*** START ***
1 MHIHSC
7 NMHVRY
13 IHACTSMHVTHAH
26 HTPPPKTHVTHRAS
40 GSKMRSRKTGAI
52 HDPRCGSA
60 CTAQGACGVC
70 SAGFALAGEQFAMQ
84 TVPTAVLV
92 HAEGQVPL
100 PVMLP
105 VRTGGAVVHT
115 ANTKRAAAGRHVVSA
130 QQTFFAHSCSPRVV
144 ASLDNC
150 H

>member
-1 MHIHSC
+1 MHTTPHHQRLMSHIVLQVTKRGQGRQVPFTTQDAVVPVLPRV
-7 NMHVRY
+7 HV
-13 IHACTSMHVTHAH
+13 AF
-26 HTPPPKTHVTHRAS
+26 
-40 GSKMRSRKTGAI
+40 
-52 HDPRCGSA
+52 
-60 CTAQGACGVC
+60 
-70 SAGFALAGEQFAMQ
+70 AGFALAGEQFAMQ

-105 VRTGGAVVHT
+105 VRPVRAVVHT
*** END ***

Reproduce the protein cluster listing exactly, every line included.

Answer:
1 MHIHSC
7 NMHVRY
13 IHACTSMHVTHAH
26 HTPPPKTHVTHRAS
40 GSKMRSRKTGAI
52 HDPRCGSA
60 CTAQGACGVC
70 SAGFALAGEQFAMQ
84 TVPTAVLV
92 HAEGQVPL
100 PVMLP
105 VRTGGAVVHT
115 ANTKRAAAGRHVVSA
130 QQTFFAHSCSPRVV
144 ASLDNC
150 H

>member
-1 MHIHSC
+1 MHTTPHHQRLMSHIVLQVTKRGQGRQVPFTTQDAVVPVLPRV
-7 NMHVRY
+7 HV
-13 IHACTSMHVTHAH
+13 AF
-26 HTPPPKTHVTHRAS
+26 
-40 GSKMRSRKTGAI
+40 
-52 HDPRCGSA
+52 
-60 CTAQGACGVC
+60 
-70 SAGFALAGEQFAMQ
+70 AGFALAGEQFAMQ

-105 VRTGGAVVHT
+105 VRPVRAVVHT